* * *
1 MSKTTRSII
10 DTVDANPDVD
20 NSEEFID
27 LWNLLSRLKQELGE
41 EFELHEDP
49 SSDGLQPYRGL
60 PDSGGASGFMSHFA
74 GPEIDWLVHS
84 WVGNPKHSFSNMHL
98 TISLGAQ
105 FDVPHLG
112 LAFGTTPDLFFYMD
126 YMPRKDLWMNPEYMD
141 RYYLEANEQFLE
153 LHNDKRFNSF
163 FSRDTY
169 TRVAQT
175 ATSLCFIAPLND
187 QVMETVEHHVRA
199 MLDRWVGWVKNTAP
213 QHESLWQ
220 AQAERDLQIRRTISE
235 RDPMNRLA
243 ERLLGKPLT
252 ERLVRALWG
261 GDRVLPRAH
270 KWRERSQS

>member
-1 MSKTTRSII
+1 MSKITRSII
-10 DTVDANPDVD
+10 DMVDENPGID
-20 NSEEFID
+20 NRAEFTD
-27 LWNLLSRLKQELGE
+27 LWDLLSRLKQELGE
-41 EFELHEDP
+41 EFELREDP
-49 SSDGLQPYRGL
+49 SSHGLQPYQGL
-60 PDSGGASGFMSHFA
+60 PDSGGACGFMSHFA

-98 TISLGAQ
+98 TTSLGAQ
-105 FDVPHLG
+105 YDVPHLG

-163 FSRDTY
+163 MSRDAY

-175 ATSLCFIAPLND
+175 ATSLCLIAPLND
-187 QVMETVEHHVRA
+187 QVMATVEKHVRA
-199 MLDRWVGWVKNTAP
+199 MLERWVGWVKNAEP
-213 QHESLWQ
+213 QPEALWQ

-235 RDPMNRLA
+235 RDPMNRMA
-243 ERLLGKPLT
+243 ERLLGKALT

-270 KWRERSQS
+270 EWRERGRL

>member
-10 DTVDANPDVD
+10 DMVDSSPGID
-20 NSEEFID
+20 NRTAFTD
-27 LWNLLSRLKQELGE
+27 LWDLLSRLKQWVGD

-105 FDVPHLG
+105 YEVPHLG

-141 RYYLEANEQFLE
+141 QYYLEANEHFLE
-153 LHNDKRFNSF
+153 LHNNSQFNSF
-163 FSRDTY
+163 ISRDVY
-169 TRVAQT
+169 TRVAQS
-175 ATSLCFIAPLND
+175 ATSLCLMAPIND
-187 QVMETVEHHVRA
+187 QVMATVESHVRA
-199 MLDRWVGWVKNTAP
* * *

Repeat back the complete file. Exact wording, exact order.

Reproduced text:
1 MSKTTRSII
10 DTVDANPDVD
20 NSEEFID
27 LWNLLSRLKQELGE
41 EFELHEDP
49 SSDGLQPYRGL
60 PDSGGASGFMSHFA
74 GPEIDWLVHS
84 WVGNPKHSFSNMHL
98 TISLGAQ
105 FDVPHLG
112 LAFGTTPDLFFYMD
126 YMPRKDLWMNPEYMD
141 RYYLEANEQFLE
153 LHNDKRFNSF
163 FSRDTY
169 TRVAQT
175 ATSLCFIAPLND
187 QVMETVEHHVRA
199 MLDRWVGWVKNTAP
213 QHESLWQ
220 AQAERDLQIRRTISE
235 RDPMNRLA
243 ERLLGKPLT
252 ERLVRALWG
261 GDRVLPRAH
270 KWRERSQS

>member
-1 MSKTTRSII
+1 MSKITRSII
-10 DTVDANPDVD
+10 DMVDENPGID
-20 NSEEFID
+20 NRAEFTD
-27 LWNLLSRLKQELGE
+27 LWDLLSRLKQELGE
-41 EFELHEDP
+41 EFELREDP
-49 SSDGLQPYRGL
+49 SSHGLQPYQGL
-60 PDSGGASGFMSHFA
+60 PDSGGACGFMSHFA

-98 TISLGAQ
+98 TTSLGAQ
-105 FDVPHLG
+105 YDVPHLG

-163 FSRDTY
+163 MSRDAY

-175 ATSLCFIAPLND
+175 ATSLCLIAPLND
-187 QVMETVEHHVRA
+187 QVMATVEKHVRA
-199 MLDRWVGWVKNTAP
+199 MLERWVGWVKNAEP
-213 QHESLWQ
+213 QPEALWQ

-235 RDPMNRLA
+235 RDPMNRMA
-243 ERLLGKPLT
+243 ERLLGKALT

-270 KWRERSQS
+270 EWRERGRL

>member
-10 DTVDANPDVD
+10 DMVDSSPGID
-20 NSEEFID
+20 NRTAFTD
-27 LWNLLSRLKQELGE
+27 LWDLLSRLKQWVGD

-105 FDVPHLG
+105 YEVPHLG

-141 RYYLEANEQFLE
+141 QYYLEANEHFLE
-153 LHNDKRFNSF
+153 LHNNSQFNSF
-163 FSRDTY
+163 ISRDVY
-169 TRVAQT
+169 TRVAQS
-175 ATSLCFIAPLND
+175 ATSLCLMAPIND
-187 QVMETVEHHVRA
+187 QVMATVESHVRA
-199 MLDRWVGWVKNTAP